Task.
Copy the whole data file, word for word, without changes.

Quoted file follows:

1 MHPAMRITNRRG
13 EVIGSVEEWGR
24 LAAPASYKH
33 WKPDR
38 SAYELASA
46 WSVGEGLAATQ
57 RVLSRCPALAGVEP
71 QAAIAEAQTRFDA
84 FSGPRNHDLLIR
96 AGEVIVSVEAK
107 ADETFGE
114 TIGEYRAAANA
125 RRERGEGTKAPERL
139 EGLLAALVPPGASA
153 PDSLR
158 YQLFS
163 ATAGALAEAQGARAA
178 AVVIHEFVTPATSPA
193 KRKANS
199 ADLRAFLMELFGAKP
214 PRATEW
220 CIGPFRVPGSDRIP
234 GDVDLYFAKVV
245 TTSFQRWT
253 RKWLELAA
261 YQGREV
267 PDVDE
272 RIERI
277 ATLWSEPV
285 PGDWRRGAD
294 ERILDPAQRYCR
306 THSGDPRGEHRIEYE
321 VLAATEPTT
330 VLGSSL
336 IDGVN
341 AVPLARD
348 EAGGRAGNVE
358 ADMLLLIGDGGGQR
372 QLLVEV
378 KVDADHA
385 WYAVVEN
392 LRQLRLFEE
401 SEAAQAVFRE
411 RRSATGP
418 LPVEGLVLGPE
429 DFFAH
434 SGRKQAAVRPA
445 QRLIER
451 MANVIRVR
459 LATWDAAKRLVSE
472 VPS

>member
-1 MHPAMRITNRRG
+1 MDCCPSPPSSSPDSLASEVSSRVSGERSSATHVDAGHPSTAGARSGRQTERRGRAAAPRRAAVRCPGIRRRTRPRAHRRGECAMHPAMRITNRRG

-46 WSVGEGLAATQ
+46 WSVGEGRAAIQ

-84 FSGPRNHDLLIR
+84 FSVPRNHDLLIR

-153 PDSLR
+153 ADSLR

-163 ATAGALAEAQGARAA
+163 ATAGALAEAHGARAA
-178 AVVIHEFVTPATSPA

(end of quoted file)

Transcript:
1 MHPAMRITNRRG
13 EVIGSVEEWGR
24 LAAPASYKH
33 WKPDR
38 SAYELASA
46 WSVGEGLAATQ
57 RVLSRCPALAGVEP
71 QAAIAEAQTRFDA
84 FSGPRNHDLLIR
96 AGEVIVSVEAK
107 ADETFGE
114 TIGEYRAAANA
125 RRERGEGTKAPERL
139 EGLLAALVPPGASA
153 PDSLR
158 YQLFS
163 ATAGALAEAQGARAA
178 AVVIHEFVTPATSPA
193 KRKANS
199 ADLRAFLMELFGAKP
214 PRATEW
220 CIGPFRVPGSDRIP
234 GDVDLYFAKVV
245 TTSFQRWT
253 RKWLELAA
261 YQGREV
267 PDVDE
272 RIERI
277 ATLWSEPV
285 PGDWRRGAD
294 ERILDPAQRYCR
306 THSGDPRGEHRIEYE
321 VLAATEPTT
330 VLGSSL
336 IDGVN
341 AVPLARD
348 EAGGRAGNVE
358 ADMLLLIGDGGGQR
372 QLLVEV
378 KVDADHA
385 WYAVVEN
392 LRQLRLFEE
401 SEAAQAVFRE
411 RRSATGP
418 LPVEGLVLGPE
429 DFFAH
434 SGRKQAAVRPA
445 QRLIER
451 MANVIRVR
459 LATWDAAKRLVSE
472 VPS

>member
-1 MHPAMRITNRRG
+1 MDCCPSPPSSSPDSLASEVSSRVSGERSSATHVDAGHPSTAGARSGRQTERRGRAAAPRRAAVRCPGIRRRTRPRAHRRGECAMHPAMRITNRRG

-46 WSVGEGLAATQ
+46 WSVGEGRAAIQ

-84 FSGPRNHDLLIR
+84 FSVPRNHDLLIR

-153 PDSLR
+153 ADSLR

-163 ATAGALAEAQGARAA
+163 ATAGALAEAHGARAA
-178 AVVIHEFVTPATSPA